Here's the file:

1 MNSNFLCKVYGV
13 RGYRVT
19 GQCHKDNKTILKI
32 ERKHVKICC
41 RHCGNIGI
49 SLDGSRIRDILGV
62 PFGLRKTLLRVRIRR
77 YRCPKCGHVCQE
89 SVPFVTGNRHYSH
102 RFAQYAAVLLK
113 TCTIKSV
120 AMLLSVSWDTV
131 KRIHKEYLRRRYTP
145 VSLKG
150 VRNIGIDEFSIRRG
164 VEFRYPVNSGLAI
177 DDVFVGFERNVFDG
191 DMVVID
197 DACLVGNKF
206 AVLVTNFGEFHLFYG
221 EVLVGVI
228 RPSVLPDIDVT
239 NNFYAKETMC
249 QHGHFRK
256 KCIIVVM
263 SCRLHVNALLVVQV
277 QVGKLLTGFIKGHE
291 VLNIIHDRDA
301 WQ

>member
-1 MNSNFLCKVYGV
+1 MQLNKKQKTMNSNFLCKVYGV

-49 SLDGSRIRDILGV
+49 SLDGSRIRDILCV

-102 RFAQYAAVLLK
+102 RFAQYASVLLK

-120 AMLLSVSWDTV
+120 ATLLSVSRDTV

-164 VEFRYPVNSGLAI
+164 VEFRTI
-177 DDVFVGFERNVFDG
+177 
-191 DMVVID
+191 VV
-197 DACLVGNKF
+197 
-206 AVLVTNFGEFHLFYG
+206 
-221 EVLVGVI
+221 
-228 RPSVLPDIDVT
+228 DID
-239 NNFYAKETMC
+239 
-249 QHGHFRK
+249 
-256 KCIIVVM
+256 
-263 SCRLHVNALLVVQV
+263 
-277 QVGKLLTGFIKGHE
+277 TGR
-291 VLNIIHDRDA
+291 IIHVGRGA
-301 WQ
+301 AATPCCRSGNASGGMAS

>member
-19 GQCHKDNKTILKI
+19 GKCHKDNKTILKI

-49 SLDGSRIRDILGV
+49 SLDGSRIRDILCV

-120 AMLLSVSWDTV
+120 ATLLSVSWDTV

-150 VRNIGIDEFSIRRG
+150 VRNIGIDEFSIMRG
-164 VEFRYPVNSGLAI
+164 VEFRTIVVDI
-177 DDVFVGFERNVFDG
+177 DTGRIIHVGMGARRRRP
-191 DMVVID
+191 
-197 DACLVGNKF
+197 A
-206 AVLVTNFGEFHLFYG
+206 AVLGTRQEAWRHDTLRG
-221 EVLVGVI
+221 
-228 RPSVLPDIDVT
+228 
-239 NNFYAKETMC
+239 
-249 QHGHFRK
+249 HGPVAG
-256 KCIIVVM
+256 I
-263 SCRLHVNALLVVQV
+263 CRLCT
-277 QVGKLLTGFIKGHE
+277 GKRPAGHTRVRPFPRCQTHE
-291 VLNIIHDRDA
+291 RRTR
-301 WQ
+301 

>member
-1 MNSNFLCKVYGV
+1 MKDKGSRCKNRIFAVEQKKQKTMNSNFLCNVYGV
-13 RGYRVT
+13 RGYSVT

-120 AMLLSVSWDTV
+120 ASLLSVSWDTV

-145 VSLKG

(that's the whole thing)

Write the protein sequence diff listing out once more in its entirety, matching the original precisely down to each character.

1 MNSNFLCKVYGV
13 RGYRVT
19 GQCHKDNKTILKI
32 ERKHVKICC
41 RHCGNIGI
49 SLDGSRIRDILGV
62 PFGLRKTLLRVRIRR
77 YRCPKCGHVCQE
89 SVPFVTGNRHYSH
102 RFAQYAAVLLK
113 TCTIKSV
120 AMLLSVSWDTV
131 KRIHKEYLRRRYTP
145 VSLKG
150 VRNIGIDEFSIRRG
164 VEFRYPVNSGLAI
177 DDVFVGFERNVFDG
191 DMVVID
197 DACLVGNKF
206 AVLVTNFGEFHLFYG
221 EVLVGVI
228 RPSVLPDIDVT
239 NNFYAKETMC
249 QHGHFRK
256 KCIIVVM
263 SCRLHVNALLVVQV
277 QVGKLLTGFIKGHE
291 VLNIIHDRDA
301 WQ

>member
-1 MNSNFLCKVYGV
+1 MQLNKKQKTMNSNFLCKVYGV

-49 SLDGSRIRDILGV
+49 SLDGSRIRDILCV

-102 RFAQYAAVLLK
+102 RFAQYASVLLK

-120 AMLLSVSWDTV
+120 ATLLSVSRDTV

-164 VEFRYPVNSGLAI
+164 VEFRTI
-177 DDVFVGFERNVFDG
+177 
-191 DMVVID
+191 VV
-197 DACLVGNKF
+197 
-206 AVLVTNFGEFHLFYG
+206 
-221 EVLVGVI
+221 
-228 RPSVLPDIDVT
+228 DID
-239 NNFYAKETMC
+239 
-249 QHGHFRK
+249 
-256 KCIIVVM
+256 
-263 SCRLHVNALLVVQV
+263 
-277 QVGKLLTGFIKGHE
+277 TGR
-291 VLNIIHDRDA
+291 IIHVGRGA
-301 WQ
+301 AATPCCRSGNASGGMAS

>member
-19 GQCHKDNKTILKI
+19 GKCHKDNKTILKI

-49 SLDGSRIRDILGV
+49 SLDGSRIRDILCV

-120 AMLLSVSWDTV
+120 ATLLSVSWDTV

-150 VRNIGIDEFSIRRG
+150 VRNIGIDEFSIMRG
-164 VEFRYPVNSGLAI
+164 VEFRTIVVDI
-177 DDVFVGFERNVFDG
+177 DTGRIIHVGMGARRRRP
-191 DMVVID
+191 
-197 DACLVGNKF
+197 A
-206 AVLVTNFGEFHLFYG
+206 AVLGTRQEAWRHDTLRG
-221 EVLVGVI
+221 
-228 RPSVLPDIDVT
+228 
-239 NNFYAKETMC
+239 
-249 QHGHFRK
+249 HGPVAG
-256 KCIIVVM
+256 I
-263 SCRLHVNALLVVQV
+263 CRLCT
-277 QVGKLLTGFIKGHE
+277 GKRPAGHTRVRPFPRCQTHE
-291 VLNIIHDRDA
+291 RRTR
-301 WQ
+301 

>member
-1 MNSNFLCKVYGV
+1 MKDKGSRCKNRIFAVEQKKQKTMNSNFLCNVYGV
-13 RGYRVT
+13 RGYSVT

-120 AMLLSVSWDTV
+120 ASLLSVSWDTV

-145 VSLKG